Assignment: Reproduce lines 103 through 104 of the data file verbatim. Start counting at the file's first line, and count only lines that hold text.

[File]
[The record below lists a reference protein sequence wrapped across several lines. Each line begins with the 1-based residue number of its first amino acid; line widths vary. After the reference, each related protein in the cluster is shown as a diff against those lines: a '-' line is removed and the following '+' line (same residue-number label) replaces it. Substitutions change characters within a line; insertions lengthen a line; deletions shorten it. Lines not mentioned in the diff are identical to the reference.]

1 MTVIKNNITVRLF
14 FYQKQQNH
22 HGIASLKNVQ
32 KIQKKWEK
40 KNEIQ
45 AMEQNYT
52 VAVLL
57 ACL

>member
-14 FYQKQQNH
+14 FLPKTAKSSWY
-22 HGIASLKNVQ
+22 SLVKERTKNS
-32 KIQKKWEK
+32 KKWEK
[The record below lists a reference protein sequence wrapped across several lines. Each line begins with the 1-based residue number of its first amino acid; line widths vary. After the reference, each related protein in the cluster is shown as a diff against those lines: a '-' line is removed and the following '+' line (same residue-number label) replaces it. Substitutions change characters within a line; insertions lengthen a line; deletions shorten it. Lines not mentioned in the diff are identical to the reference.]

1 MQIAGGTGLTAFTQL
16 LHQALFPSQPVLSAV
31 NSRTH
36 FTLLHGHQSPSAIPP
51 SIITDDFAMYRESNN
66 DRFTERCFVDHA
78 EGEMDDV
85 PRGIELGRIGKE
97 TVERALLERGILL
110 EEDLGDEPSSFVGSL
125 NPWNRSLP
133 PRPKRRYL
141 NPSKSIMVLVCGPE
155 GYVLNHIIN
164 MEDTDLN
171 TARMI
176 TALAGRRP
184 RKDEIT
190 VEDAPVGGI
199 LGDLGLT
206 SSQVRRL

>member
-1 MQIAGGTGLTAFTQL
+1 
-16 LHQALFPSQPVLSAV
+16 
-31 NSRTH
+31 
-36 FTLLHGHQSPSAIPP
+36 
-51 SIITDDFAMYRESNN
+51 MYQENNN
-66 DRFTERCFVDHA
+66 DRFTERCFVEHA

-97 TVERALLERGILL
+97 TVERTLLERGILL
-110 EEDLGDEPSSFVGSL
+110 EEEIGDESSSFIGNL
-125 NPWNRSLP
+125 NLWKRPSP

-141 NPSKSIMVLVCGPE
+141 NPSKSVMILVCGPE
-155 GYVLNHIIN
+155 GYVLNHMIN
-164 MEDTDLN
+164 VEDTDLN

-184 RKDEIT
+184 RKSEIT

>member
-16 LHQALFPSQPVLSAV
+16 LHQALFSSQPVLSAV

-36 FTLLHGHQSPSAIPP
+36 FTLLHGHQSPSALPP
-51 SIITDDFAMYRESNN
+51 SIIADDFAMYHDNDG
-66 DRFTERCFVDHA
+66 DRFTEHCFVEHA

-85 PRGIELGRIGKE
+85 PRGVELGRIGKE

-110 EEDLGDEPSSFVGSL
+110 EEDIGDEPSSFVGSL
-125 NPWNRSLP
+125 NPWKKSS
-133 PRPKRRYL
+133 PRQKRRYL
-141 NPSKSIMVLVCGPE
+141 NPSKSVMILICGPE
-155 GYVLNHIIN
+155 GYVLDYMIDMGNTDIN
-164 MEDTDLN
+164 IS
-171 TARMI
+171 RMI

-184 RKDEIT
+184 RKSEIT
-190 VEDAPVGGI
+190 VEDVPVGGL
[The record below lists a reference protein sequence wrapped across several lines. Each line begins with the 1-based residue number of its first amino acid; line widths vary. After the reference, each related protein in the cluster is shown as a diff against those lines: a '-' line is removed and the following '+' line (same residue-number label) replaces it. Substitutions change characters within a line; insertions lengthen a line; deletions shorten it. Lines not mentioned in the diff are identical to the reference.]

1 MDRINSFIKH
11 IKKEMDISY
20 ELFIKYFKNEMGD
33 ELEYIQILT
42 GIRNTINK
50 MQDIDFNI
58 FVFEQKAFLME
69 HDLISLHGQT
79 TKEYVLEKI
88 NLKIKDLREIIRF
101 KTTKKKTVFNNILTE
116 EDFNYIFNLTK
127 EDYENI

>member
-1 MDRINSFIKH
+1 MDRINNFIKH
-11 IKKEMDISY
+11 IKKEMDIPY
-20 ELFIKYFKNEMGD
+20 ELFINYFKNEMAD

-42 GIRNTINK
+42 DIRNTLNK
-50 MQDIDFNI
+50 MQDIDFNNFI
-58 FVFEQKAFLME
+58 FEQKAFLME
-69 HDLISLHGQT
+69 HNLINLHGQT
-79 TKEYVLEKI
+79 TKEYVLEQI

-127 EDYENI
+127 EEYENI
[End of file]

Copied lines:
69 HDLISLHGQT
79 TKEYVLEKI